It's been all over the blogosphere, but we've now been asked to say a little something about it: researchers at the University of Warwick, UK, and the Pvaxx Research & Development company have come up with a polymer that looks and feels like any other plastic, but which biodegrades to soil; researchers then embedded a sunflower seed in the plastic, so that when discarded, a plant will grow, feeding on the nitrates in the biodegraded polymer. Motorola initiated the research, but hasn't yet decided whether to actually use the material.
While some of the coverage for the story has suggested (at least in the headlines) that this will lead to biodegradable mobile phones, the reality is at once less exciting and more practical. Although discarded cell phones are contributors to toxic metals in the waste stream, the likely initial use will be for the interchangeable cell phone covers, popular with the kids these days and more likely to be tossed out when no longer fashionable or "groovy." Moreover, biodegradable plastic could have much broader application than phone shells; the CNN report suggests that Pvaxx is already looking at uses in "electronics, horticulture, ammunition and household cleaning." I must admit to finding that particular combination of applications fascinating.
Thanks for the summary, Jamais. It's been interesting following this story.
The item that would top my list of early applications: toothbrush.
Yeah, tootbrushes would be a great idea.
What about plastic containers that are otherwise not recycled?
What other kinds of things can this kind of plastic be used for?
Any news on how taxing on the environment this biodegradable plastic is to manufacture? Do the benefits outweigh the negatives?
Please note Biodegradeable Plastics Website; there are a surprising number of polymers already developed, like the corn-sugar-based PLA in production by Cargill-Dow joint venture.
It's possible that any or all of these green plastics could be threatened if demand for them does not improve. Consumers need to ask for greater transparency in identification of plastic content and demand green plastic. Consumers must also be willing to pay a premium for green since these products are initially more expensive than petro-based plastics. At some point petro-supplies will dictate a shift, but a thriving and competitive green plastics industry in advance of that point will certainly make it easier to cut over from petro-based plastics. It's simply not enough to say there are green plastics; we have to demand and use them.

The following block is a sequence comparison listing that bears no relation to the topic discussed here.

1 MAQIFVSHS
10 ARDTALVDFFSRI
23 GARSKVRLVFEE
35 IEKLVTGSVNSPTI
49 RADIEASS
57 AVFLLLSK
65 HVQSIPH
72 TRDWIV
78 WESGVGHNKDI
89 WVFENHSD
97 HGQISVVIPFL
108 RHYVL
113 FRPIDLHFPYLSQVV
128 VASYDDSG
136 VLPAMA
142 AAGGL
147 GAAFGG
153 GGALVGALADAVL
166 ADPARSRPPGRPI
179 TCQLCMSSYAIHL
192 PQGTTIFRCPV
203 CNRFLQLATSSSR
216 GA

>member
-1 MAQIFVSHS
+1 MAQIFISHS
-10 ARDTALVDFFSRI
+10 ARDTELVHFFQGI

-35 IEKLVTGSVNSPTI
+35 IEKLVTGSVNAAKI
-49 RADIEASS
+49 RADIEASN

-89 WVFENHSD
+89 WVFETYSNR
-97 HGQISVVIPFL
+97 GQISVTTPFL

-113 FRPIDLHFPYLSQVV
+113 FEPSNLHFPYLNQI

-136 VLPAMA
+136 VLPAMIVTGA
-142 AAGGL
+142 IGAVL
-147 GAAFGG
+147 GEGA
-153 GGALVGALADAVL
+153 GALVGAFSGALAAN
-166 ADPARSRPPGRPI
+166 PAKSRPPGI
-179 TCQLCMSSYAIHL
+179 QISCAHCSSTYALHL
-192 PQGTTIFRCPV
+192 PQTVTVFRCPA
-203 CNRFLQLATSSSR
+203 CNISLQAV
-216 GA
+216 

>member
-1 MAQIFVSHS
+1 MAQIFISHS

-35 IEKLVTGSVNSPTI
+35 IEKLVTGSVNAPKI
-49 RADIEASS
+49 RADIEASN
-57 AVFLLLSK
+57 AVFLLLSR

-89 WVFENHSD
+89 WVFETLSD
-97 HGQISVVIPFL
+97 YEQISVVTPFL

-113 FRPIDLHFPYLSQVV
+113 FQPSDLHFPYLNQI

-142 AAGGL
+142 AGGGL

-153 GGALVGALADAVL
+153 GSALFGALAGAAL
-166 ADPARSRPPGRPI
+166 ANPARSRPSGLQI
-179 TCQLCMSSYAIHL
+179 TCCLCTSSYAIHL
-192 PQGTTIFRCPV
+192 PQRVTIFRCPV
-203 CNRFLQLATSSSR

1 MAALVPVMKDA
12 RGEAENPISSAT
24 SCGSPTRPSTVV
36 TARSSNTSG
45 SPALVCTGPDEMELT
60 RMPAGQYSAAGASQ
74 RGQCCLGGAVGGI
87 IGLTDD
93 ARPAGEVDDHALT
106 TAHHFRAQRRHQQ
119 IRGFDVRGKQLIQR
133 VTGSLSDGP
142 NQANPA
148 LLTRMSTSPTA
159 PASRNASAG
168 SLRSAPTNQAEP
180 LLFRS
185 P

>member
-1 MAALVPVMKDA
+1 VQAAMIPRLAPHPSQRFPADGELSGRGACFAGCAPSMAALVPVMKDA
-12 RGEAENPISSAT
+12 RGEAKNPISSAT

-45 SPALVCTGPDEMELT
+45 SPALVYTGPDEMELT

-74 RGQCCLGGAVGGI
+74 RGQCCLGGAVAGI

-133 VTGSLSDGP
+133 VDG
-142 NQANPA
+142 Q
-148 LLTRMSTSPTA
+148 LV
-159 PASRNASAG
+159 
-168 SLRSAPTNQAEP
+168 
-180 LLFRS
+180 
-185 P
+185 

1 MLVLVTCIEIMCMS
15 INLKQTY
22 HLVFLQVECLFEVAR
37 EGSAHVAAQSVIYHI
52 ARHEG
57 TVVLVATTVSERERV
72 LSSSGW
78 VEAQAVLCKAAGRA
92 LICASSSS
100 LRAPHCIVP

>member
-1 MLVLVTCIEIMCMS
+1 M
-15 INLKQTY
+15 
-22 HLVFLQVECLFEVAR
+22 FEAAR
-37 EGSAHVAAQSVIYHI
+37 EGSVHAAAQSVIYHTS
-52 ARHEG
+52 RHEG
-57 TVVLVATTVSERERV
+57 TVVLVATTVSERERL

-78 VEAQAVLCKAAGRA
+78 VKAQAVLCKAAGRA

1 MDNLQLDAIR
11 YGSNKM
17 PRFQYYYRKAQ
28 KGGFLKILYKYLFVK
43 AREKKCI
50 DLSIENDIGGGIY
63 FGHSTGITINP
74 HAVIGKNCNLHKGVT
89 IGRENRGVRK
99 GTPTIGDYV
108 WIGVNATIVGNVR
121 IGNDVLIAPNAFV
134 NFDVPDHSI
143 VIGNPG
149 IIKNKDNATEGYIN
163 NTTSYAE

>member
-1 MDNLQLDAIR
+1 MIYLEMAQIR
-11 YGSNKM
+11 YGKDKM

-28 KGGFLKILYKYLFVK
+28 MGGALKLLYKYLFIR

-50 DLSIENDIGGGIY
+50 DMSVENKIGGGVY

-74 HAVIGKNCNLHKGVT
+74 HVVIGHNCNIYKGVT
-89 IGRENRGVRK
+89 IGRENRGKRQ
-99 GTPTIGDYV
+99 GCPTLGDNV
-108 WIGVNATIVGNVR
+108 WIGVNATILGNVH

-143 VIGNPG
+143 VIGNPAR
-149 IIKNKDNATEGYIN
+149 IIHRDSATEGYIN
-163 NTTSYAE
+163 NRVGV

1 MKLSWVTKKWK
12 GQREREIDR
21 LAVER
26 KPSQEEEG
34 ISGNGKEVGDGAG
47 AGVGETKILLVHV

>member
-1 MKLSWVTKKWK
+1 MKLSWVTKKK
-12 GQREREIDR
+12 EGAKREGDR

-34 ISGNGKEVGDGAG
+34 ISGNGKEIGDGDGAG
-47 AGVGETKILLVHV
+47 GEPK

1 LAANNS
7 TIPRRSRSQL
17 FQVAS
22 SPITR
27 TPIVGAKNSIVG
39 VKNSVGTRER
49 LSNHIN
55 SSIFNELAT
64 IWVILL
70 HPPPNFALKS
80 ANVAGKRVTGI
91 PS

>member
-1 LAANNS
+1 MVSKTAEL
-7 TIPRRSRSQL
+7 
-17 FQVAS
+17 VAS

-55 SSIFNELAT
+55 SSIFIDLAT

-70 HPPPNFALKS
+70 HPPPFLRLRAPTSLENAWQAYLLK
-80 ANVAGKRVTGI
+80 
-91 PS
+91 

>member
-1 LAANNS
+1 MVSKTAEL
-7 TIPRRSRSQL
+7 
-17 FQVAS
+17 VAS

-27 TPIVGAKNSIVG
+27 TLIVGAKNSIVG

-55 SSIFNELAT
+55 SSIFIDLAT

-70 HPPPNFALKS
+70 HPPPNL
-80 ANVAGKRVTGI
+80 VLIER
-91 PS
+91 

Definitely sounds interesting. New lines of biodegradable cups, plates, and utensils have been on the market for a while, these are great things to use for cafeterias, (restaurants, etc), so you could develop a waste stream for composting.
One issue from corn based plastics would be similar to ethanol's net energy problems. We're using petroleum to grow starch to make biodegradable plastic, with perhaps a small increase of output from input. What other starch sources exist with a better return?
I just tried cooking taro root for the first time. When looking for recipes, one site said it has 5 times as much starch as potato. Sure enough, when I put the chunks in boiling water, the water immediately started to thicken and burble like I'd thrown starch into it. Commentators on a gardening site said taro grows like a weed in Southern (US) climes and can actually be a problem. Hmm, super starchy plant that actually grows too well?
Time to get those markets rolling.
Not to just completely fertilize everyone's parade here, but what about the idea that introducing non-native species is itself a kind of pollution, and a potentially even nastier one than a plastic cell phone cover. Just because it's a plant doesn't make it good to plant. And last time I checked, "sunflower" was really just a gussied up synonym for "weed."
Aw, hell -- I'm depressing even myself. I take it back: make mine a kudzu phone. Evolution is more fun than watching Robot Wars anyway.
The only PVAXX patent I could find (Scifinder Scholar; see title & number below) concerned the manufacture of biodegradable capsules from poly(vinyl alchohol) w/ some additives. While these are degradeable, the parent polymer poly(vinyl acetate) is composed of monomers made industrially from ethylene and acetic acid, which both usually ultimately come from oil.
Maybe they have some newer technology that is greener, but presumably they would have patented it before the big news blitz?
This is not to say they aren't on the right track, just that there is still a long way to go.
Stevens, Henry Guy; Dawson, John Colin. Apparatus for blow-molding capsules of poly(vinyl alcohol). PCT Int. Appl. (2001), 32 pp. CODEN: PIXXD2 WO 2001064421 A1 20010907 CAN 135:200544 AN 2001:661332
Point well taken. Your right, you wouldn't want to release them in a place that they would grow to the exclusion of native species. As I recall, kudzu root is used for starch in Japan. So, maybe you might be on to something. Dig up the kudzo roots and sell them, then put a herd of goats in the patch to keep down any new suckers for a few years, then move on to the next patch. :-)
Scratch the idea of introducing plants into areas where they could become an issue.